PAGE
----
Despite the grand jury's exalted status in the administration of the criminal law, the triadic relationship between that body, the prosecutor and the courts has been the source of much litigation and concern. See, e.g., State v. Hogan, 144 N.J. at 233-35; State v. Perry, 124 N.J. 125, 168 (1991); State v. Murphy, 110 N.J. at 30; State v. Doliner, 96 N.J. 236, 249-52 (1984); State v. Vinegra, 73 N.J. 484, 497-505 (1977) (Hughes, C.J., Dissenting); State v. Engel, 249 N.J. Super. 336, 359 (App. Div.), certif. denied, 130 N.J. 393 (1991); State v. Childs, 242 N.J. Super. 121, 129 (App. Div.), certif. denied, 127 N.J. 321 (1990); State v. Vasky, 218 N.J. Super. 487, 490-91 (App. Div. 1987); State v. Hilltop Private Nursing Home Ass'n, Inc., 177 N.J. Super. 377, 388-89 (App. Div. 1981); State v. Schamberg, 146 N.J. Super. 559, 563 (App. Div.), certif. denied, 75 N.J. 10 (1977); State v. Hart, 139 N.J. Super. 565, 567-68 (App. Div. 1976). The United States Supreme Court has held that the federal judiciary does not possess the authority to prescribe standards of prosecutorial conduct before the grand jury. United States v. Williams, 504 U.S. 36, 46-47, 112 S. Ct. 1735, 1742, 118 L.Ed.2d 352, 365 (1992). In reaching this Conclusion, it was emphasized that "the grand jury is an institution separate from the courts, over whose functioning the [judiciary] do[es] not preside." Id. at 47, 112 S. Ct. at 1742, 118 L.Ed.2d at 365. Legal commentaries have criticized this view, suggesting that it tends to impair, rather than to preserve, the grand jury's historical independence. See Fred A. Bernstein, Behind the Gray Door: Williams, Secrecy and the Federal Grand Jury, 69 N.Y.U. L. Rev. 563, 587-91 (1994); see also Patrick F. Mastrian, Indianhead Poker in the Grand Jury Room: Prosecutorial Suppression of Exculpatory Evidence, 28 Va. L. Rev. 1377, 1379 (1994).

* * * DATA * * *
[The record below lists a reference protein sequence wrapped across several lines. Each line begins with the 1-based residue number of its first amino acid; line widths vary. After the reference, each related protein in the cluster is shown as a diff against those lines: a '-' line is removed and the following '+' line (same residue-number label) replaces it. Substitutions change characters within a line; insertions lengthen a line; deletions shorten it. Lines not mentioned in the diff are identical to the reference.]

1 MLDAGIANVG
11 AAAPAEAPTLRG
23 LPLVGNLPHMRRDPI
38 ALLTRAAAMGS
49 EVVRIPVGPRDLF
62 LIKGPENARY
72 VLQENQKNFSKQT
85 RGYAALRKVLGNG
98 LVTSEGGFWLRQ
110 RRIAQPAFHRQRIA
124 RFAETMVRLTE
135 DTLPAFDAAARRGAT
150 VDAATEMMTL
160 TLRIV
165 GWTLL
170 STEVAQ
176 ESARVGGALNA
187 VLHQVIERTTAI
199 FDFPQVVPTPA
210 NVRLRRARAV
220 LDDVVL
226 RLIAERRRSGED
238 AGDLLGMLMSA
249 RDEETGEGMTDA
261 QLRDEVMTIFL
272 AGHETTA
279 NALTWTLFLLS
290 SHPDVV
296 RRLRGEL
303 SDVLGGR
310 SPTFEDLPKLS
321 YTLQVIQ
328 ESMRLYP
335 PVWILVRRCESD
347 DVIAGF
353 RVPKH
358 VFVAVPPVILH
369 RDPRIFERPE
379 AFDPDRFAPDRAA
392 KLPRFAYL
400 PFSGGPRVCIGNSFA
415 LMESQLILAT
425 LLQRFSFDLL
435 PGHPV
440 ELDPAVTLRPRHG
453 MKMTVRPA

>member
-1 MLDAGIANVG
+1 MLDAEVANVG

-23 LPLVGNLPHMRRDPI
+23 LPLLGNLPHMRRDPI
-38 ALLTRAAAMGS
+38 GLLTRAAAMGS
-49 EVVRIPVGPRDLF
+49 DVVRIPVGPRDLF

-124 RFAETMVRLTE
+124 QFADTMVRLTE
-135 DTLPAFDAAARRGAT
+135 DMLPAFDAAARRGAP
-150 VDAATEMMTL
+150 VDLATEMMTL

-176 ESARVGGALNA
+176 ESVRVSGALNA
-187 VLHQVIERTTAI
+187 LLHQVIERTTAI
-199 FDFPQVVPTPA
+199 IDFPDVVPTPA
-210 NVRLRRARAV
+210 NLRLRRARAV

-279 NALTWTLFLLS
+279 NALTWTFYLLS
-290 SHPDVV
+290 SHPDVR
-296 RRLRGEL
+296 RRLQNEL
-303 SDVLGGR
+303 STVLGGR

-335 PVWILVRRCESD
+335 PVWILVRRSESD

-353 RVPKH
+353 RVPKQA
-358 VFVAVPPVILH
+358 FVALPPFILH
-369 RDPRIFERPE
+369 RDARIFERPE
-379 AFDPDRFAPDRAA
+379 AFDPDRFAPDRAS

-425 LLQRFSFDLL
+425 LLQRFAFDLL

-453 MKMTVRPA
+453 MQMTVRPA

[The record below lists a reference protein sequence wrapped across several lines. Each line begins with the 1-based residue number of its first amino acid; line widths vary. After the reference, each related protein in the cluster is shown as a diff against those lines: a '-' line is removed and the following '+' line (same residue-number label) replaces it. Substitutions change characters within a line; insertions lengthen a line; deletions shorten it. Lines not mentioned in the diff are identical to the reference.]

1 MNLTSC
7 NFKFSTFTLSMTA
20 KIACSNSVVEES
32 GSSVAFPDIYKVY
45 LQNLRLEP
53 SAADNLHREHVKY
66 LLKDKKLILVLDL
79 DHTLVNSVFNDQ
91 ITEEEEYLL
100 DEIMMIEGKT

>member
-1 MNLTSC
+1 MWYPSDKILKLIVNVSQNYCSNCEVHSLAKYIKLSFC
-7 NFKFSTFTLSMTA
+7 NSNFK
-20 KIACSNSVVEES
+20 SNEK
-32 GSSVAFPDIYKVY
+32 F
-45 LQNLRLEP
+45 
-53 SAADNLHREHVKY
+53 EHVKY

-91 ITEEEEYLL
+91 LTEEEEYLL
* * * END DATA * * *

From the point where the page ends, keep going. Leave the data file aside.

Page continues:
We in New Jersey have taken a different tack. Historically, "[t]he grand jury [has been considered] an arm of the court - a judicial body." In re Jeck, 26 N.J. Super. 514, 519 (App. Div.), certif. denied, 13 N.J. 429 (1953); see also State v. Hogan, 144 N.J. at 236; State v. Murphy, 110 N.J. at 30-33. While we subscribe to the view that the grand jury should not be a captive of any of the three branches, we recognize that it nevertheless exercises its powers under the authority and supervision of the judiciary. The Constitution contains no command that the grand jury be hermetically sealed.
Our Supreme Court has vested the assignment Judge with plenary responsibility for the administration of grand juries in his or her vicinage. R. 3:6-1; see also In re Supervision and Assignment of the Petit Jury Panels, Essex County, 60 N.J. 554, 559-62 (1972). Thus, while the grand jury is not "an officious meddler," In re Addonizio, 53 N.J. 107, 124 (1968), it "may investigate upon its own suggestion," ibid, and its "sources of information are widely drawn," United States v. Colandra, 414 U.S. at 344-45, 95 S. Ct. at 618, 38 L.Ed.2d at 559, "it necessarily looks to the Judge presiding in the county . . . for instructions on the law to govern its deliberations . . . ." In re Camden County Grand Jury, 10 N.J. 23, 34 (1952). Of course, "[w]e recognize that there is no impropriety in the prosecutor assisting the investigation and examination of witnesses; in advising the grand jury as to the admissibility of evidence and the proper mode of procedure and in explaining the testimony with reference to the law of the case." State v. Hart, 139 N.J. Super. at 567. Recognizing the necessary day-by-day assistance provided the grand jury by the prosecuting attorney, we nevertheless emphasize the primacy of the assignment Judge's role.